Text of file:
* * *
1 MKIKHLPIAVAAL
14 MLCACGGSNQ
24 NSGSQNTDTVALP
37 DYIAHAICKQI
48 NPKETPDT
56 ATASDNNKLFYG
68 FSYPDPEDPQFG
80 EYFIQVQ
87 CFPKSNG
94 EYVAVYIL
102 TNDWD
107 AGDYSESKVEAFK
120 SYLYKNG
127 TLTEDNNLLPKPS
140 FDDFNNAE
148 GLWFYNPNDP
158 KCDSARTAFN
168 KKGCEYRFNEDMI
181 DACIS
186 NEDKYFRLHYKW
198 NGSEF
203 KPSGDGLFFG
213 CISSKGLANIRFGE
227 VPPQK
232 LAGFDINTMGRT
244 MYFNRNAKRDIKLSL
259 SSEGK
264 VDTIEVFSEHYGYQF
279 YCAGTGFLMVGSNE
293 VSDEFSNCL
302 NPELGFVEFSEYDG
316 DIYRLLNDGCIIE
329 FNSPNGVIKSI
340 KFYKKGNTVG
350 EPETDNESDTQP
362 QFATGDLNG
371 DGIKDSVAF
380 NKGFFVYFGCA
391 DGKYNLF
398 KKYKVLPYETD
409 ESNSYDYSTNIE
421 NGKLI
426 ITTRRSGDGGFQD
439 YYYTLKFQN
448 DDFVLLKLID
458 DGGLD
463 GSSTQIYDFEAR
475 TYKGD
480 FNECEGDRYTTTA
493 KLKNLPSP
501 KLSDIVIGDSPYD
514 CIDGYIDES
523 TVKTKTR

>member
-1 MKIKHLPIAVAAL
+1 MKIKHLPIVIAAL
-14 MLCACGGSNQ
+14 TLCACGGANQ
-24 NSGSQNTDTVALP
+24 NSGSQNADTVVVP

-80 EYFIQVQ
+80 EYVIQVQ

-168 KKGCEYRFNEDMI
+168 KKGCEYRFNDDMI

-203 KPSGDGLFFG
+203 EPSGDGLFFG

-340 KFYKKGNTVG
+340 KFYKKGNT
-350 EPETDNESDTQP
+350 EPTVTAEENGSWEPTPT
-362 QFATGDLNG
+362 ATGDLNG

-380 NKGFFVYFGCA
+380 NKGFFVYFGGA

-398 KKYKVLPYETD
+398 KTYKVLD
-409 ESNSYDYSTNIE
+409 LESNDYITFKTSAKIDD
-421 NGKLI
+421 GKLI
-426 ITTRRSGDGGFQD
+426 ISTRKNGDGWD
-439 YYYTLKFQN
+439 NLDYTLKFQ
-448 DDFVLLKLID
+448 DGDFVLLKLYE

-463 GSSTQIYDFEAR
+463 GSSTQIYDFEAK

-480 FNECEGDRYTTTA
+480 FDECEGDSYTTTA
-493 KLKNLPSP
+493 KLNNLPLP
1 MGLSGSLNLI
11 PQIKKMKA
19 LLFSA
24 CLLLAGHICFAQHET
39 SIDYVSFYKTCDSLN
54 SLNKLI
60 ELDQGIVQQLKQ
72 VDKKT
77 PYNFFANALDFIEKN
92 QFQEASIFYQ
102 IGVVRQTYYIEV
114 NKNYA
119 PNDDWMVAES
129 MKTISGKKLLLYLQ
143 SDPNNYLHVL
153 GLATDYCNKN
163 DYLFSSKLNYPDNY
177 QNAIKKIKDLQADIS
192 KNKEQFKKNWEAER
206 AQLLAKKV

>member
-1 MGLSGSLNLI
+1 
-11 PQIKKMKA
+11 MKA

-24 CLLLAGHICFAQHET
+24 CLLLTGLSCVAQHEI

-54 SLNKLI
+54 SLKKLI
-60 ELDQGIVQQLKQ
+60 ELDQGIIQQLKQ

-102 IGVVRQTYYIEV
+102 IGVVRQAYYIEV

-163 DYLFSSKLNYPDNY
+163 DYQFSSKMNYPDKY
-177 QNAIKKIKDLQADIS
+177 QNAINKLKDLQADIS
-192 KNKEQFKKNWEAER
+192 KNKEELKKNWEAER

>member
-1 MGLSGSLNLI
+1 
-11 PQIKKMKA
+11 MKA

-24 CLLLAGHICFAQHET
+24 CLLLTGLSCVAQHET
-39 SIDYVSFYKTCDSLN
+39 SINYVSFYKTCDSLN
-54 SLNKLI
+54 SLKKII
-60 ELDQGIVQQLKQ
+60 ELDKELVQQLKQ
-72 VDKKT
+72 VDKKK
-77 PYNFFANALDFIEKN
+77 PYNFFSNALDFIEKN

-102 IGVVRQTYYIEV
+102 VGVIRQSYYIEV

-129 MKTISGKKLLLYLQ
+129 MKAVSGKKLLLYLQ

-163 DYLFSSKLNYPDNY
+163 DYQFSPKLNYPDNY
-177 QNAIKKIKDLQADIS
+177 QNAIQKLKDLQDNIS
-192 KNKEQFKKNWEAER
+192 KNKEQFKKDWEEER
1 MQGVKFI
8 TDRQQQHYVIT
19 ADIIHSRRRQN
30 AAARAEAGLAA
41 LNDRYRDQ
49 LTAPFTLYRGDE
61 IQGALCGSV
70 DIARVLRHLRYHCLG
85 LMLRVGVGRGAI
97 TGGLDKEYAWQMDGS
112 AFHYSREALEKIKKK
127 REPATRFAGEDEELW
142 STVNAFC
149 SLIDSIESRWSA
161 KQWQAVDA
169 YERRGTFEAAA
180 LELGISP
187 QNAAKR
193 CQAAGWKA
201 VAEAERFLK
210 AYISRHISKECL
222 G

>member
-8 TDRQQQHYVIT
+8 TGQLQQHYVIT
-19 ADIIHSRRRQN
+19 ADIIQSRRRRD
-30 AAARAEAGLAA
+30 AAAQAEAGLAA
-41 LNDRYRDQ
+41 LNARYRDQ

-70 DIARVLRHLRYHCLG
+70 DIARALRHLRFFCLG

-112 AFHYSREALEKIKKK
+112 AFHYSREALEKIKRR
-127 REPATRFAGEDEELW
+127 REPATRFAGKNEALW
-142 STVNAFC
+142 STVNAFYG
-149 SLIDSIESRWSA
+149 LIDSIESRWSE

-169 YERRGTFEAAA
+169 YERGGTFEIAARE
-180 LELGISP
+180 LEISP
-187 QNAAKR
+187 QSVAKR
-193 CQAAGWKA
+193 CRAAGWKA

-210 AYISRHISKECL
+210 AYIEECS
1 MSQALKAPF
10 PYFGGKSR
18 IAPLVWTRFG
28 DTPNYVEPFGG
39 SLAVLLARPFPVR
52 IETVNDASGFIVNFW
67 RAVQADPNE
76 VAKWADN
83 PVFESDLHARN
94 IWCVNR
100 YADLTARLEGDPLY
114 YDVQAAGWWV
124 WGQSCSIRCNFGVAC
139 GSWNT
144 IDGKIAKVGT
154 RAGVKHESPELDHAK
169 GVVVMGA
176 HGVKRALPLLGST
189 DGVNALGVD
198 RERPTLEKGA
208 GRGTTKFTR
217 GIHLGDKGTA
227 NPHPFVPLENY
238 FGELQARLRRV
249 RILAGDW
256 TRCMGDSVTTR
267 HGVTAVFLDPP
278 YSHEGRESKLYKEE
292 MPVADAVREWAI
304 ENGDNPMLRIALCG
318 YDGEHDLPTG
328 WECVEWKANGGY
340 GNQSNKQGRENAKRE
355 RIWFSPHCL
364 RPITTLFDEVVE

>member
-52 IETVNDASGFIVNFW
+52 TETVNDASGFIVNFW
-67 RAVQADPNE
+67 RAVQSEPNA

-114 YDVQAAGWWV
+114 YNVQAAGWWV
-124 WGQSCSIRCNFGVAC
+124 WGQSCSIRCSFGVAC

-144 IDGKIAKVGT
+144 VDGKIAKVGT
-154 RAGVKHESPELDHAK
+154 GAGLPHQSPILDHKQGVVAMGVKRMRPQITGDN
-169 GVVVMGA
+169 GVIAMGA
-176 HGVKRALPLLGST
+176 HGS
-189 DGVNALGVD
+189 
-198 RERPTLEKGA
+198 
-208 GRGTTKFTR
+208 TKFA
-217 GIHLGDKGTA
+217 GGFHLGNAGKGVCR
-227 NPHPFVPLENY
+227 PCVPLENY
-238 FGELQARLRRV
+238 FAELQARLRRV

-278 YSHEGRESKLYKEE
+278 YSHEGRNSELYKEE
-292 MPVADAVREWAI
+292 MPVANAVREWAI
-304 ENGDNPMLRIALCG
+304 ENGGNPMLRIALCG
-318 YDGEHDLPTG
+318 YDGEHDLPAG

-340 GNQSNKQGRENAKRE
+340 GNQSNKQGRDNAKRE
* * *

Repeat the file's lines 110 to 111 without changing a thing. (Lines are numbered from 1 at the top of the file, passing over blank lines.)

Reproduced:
177 QNAIKKIKDLQADIS
192 KNKEQFKKNWEAER